409 statically-detectable invalid programs. It is meant to give some body to
410 the ideas present in Unlikely, without actually going so far as
411 implementing it in full.
412
413 The construction of Coldwater helped clear up some of the fuzzier
414 corners of the language. However, there are probably several areas that
415 remain fuzzy and render the language unsuitable for anything but the
416 most trivial programming. Extending Coldwater to be a full-fledged
417 Unlikely interpreter will probably help define the language. However
418 that project has been deferred as future work, and any clarifications
419 that come from it will be incorporated only in a future language
420 version.
421
422 Discussion
423 ----------
424
425 This section contains some random thoughts and reflections on the
426 Unlikely programming language.
427
428 There is a rough analogy between Unlikely's requisite dependency
429 injection class parameters, and value parameters in languages without
430 global variables. There is no implicit referent when you say `Foo`;
431 `Foo` must name some parameter that has been passed into scope.
432
433 Because all the parts of the language are modelled as objects, the
434 language's execution model has some resemblance to an object-oriented
435 AST interpreter for itself. Except, of course, these objects are
436 continuations, so it is not like a recursive, depth-first walk of the
437 AST; it is much closer to the technique of threading the AST and
438 following that thread.
439
440 At one point I included the constraint that the set of dependant classes
441 specified by a class must be mutually disjoint; that is, no dependant
442 class in the set could be a subclass of some other dependant class in
443 the set. I am not entirely sure why I introduced that constraint, since
444 it could well be valuable to refine two classes by injection even when
445 one of those classes is a subclass of the other. I took it out.
446
447 Because properties cannot be redefined in subclasses, and because
448 parameters to methods are just syntactic sugar for properties, methods
449 cannot be overloaded. In particular `continue` must always work on a
450 `Passive` parameter, although of course it is mere convention that the
451 method works on the `accumulator` property anyway.
452
453 Unlikely is Turing-complete. (I will assert this because it seems
454 reasonable to me, but I do not have a proof, so I may be wrong.) The
455 Unlikely language is not minimal. In particular, the `Loop` class and
456 its subclasses `WhileLoop` and `ForLoop` could be removed, and the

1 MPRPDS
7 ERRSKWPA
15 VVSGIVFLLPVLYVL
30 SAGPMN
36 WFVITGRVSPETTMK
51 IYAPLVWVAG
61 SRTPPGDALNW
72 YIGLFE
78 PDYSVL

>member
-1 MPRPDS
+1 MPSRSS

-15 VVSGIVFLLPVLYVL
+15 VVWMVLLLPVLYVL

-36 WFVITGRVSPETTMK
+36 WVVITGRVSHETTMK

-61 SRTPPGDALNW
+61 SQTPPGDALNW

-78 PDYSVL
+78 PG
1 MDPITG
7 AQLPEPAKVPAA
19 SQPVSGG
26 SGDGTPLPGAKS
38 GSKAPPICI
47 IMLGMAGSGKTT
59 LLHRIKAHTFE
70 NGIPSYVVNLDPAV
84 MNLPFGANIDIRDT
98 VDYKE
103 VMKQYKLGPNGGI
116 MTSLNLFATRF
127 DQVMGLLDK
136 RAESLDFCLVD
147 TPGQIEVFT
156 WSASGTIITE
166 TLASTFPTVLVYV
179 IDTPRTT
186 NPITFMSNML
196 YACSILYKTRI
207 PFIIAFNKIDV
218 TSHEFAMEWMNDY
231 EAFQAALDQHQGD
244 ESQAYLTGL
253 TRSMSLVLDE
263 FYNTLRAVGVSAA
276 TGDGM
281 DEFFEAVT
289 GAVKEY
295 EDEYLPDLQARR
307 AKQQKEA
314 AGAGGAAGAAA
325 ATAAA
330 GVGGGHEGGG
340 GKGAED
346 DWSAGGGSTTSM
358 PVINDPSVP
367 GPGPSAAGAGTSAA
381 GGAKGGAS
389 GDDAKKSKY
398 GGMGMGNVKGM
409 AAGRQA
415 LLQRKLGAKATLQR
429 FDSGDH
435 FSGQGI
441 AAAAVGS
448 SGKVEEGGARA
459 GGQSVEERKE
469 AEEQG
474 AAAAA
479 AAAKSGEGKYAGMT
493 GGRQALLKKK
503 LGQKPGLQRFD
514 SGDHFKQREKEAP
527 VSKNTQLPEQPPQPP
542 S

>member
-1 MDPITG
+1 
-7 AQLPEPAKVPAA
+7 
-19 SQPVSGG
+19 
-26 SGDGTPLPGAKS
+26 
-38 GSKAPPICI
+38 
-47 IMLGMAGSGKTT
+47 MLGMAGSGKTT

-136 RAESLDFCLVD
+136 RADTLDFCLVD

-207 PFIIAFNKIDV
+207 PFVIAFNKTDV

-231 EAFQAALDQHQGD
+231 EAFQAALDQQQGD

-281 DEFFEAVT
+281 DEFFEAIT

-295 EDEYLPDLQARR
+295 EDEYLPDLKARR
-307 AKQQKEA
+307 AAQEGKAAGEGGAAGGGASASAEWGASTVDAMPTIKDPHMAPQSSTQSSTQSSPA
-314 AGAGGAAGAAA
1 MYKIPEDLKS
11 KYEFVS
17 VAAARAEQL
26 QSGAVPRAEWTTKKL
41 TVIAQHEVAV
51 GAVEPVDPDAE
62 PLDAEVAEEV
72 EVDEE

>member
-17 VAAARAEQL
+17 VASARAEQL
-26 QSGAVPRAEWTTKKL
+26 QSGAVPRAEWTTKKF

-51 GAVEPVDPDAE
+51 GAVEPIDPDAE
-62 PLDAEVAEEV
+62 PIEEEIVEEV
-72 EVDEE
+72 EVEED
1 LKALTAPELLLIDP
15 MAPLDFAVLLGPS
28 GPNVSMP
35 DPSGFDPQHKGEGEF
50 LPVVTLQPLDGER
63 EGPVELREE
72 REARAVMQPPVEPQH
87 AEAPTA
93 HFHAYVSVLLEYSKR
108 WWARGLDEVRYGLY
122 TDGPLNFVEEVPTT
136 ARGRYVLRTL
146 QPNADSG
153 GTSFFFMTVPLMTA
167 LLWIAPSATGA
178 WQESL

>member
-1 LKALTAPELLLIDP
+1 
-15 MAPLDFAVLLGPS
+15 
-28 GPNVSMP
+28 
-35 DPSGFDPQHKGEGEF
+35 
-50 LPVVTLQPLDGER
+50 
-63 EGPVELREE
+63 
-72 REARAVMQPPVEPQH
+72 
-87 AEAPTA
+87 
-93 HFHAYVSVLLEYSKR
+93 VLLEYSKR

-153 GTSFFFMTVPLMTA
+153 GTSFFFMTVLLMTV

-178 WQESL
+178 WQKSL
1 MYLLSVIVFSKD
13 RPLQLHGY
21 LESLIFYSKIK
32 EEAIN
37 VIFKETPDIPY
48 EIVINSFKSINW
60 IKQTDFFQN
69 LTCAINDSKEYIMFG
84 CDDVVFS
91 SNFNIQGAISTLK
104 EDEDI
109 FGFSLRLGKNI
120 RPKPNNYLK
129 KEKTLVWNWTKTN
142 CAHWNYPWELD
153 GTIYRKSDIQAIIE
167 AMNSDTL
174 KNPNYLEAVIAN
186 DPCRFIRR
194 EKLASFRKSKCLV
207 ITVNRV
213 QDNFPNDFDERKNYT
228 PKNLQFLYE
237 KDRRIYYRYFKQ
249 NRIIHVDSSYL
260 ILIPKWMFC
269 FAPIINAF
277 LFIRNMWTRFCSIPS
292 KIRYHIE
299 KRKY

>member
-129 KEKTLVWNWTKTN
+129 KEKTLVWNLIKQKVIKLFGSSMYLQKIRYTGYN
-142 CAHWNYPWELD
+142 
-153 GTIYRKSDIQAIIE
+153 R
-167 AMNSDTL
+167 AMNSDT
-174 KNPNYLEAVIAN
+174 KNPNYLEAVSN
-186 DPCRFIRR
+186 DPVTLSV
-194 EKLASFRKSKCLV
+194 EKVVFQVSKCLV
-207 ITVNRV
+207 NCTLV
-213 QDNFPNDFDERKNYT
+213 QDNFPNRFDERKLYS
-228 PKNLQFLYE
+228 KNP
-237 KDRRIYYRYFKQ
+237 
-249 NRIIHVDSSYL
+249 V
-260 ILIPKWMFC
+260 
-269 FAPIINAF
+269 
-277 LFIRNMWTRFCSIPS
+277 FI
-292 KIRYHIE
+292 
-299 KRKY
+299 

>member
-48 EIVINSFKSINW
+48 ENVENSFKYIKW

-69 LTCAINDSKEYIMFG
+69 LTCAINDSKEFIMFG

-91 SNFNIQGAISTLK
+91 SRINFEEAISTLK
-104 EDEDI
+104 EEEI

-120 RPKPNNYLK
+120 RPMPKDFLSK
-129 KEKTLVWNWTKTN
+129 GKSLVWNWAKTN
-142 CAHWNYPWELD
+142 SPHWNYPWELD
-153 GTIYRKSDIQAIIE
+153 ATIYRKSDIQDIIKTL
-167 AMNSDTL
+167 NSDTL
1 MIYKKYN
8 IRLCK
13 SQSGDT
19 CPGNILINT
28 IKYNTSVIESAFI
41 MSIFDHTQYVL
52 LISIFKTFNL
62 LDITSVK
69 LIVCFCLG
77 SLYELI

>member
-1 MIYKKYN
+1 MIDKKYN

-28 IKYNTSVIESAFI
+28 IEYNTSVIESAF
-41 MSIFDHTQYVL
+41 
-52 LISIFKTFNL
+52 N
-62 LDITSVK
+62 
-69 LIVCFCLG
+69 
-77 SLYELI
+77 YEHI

457 resulting language would still be Turing-complete. In fact, `WhileLoop`
458 and `ForLoop` could probably be implemented in Unlikely and provided in
459 an extension class library.
460
461 The idea to conflate contintuations and objects was inspired by the
462 data-structure representation of continuations in Chapter 7 of
463 [Essentials of Programming Languages, 2nd
464 ed.](http://www.cs.indiana.edu/eopl/), which embodies a tiny measure of
465 inheritance. The idea that language constructs have commensurate
466 inheritance relationships (`WhileLoop` and `ForLoop` are subclasses of
467 `Loop`, etc.) was borrowed from Steve Yegge's article [Scheming is
468 Believing](http://steve.yegge.googlepages.com/scheming-is-believing).
469 The idea that all programs are subclasses of `Program`, which dovetails
470 so nicely with that, was borrowed from Brian Connors' "Sulawesi"
471 language design. The idea that every concrete value has its own class,
472 leading to abstract final classes with countably infinite subclasses,
473 was pure desperation.
474
475 For the purpose of defining computable functions, the Unlikely-Calculus
476 could be considered as a variant of Unlikely without `Print` or `Input`
477 classes. The `Stop` class would be there redefined to yield the value
478 passed to the accumulator as the result of evaluation, rather than as an
479 operating system exit code.
480
481 It's a safe bet that there is at least one person out there who will be
482 disappointed that this language is named Unlikely yet contains no
483 probabilistic design features.
484
485 Happy object-method-continuing!
486 Chris Pressey
487 March 15, 2009
488 Bellevue, WA
0 The Unlikely Programming Language
1 =================================
2
3 Overview
4 --------
5
6 Unlikely is a programming language with the following traits:
7
8 - Unlikely conflates objects with continuations, and methods with
9 labels. All classes are subclasses of the root class `Continuation`.
10 Every object can be continued at any method. Every method, except
11 for the `continue` method on the built-in class `Stop`, must
12 continue some other method at the end of its definition.
13 - All Unlikely program structures are exposed as objects with
14 commensurate inheritance relationships. For example, every Unlikely
15 program is a subclass of `Program`, and the classes `If` and
16 `Switch` are both subclasses of the abstract base class `Branch`.
17 - Unlikely takes dependency injection to the logical extreme.
18 Dependency injection is an increasingly popular modern
19 object-oriented program construction technique which allows the
20 specific classes which will be used by some class ("dependencies")
21 to be specified ("injected") when that class is instantiated.
22 Unlikely goes one step further by *requiring* that all specific